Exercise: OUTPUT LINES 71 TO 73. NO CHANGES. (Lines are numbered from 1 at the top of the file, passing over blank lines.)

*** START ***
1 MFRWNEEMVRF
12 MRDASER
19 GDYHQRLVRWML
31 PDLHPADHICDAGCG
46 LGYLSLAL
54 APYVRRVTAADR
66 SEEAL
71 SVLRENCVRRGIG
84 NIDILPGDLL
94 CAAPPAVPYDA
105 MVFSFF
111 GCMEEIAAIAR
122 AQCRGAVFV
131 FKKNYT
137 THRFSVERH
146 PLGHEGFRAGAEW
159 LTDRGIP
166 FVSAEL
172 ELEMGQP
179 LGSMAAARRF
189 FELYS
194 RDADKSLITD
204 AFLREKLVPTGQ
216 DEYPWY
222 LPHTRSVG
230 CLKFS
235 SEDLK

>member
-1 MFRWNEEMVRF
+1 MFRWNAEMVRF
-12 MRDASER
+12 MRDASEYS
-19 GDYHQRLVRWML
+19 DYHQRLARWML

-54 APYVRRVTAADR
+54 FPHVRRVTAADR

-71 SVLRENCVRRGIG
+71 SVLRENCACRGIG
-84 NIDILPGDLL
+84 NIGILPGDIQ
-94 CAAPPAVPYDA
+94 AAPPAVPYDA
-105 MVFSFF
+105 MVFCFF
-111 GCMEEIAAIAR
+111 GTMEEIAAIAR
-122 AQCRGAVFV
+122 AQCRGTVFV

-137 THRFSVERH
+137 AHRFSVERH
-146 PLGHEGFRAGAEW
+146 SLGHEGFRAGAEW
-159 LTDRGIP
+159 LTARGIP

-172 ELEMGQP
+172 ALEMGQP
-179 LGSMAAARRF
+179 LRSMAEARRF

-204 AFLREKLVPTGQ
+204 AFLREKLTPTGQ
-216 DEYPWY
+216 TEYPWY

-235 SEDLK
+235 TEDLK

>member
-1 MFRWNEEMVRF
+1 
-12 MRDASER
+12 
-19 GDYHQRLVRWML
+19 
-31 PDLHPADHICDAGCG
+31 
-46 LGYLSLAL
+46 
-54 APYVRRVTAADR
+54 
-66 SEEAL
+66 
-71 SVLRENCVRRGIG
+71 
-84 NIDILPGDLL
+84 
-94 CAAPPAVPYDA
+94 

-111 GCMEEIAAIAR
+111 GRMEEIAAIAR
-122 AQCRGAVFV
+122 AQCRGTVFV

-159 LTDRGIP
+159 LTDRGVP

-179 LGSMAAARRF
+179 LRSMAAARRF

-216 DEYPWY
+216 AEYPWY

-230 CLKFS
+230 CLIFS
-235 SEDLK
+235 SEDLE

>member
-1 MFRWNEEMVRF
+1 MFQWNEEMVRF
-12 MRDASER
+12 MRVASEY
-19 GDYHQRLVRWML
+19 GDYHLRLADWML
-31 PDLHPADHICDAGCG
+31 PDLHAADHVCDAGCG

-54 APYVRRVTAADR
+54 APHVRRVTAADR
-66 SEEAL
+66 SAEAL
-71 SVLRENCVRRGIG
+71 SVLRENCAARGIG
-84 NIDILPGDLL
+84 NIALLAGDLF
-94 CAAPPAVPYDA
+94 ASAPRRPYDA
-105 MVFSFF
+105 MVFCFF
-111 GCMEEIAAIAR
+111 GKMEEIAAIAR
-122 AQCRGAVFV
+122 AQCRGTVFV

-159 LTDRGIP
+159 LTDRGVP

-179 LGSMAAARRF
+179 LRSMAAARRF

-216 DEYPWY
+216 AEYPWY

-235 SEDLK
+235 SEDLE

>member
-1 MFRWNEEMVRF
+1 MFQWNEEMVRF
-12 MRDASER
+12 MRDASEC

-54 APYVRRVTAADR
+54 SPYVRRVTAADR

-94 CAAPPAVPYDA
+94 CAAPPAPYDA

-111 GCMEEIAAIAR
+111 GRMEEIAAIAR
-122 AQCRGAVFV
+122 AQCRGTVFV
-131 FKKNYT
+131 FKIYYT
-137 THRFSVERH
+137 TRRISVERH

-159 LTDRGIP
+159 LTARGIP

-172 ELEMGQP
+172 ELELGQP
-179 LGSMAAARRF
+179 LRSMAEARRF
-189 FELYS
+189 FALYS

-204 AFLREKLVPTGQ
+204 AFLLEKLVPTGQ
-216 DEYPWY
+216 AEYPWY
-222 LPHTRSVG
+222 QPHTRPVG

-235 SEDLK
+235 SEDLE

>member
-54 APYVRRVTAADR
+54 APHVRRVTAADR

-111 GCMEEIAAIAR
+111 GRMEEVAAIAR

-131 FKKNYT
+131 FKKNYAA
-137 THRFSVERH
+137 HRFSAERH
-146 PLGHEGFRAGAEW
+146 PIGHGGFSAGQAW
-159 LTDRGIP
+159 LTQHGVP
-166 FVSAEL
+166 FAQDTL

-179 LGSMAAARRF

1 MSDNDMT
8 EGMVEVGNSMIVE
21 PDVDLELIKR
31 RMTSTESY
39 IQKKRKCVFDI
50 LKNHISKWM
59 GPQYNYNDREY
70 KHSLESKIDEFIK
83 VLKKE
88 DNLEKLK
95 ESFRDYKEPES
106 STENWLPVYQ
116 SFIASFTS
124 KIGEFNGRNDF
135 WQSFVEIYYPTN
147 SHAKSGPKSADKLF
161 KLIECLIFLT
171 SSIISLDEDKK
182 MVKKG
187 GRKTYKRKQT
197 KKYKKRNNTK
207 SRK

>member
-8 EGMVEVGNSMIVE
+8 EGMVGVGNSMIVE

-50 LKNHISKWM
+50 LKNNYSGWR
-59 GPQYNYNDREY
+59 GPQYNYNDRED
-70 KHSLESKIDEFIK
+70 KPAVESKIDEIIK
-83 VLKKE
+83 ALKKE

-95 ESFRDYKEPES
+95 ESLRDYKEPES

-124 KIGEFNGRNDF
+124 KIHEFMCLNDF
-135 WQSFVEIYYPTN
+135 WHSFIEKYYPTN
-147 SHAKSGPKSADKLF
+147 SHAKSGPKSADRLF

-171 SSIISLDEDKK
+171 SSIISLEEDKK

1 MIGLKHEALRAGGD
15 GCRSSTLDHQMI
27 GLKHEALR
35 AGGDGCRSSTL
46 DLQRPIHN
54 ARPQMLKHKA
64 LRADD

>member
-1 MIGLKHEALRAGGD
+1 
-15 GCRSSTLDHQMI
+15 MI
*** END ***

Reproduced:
+19 
-31 PDLHPADHICDAGCG
+31 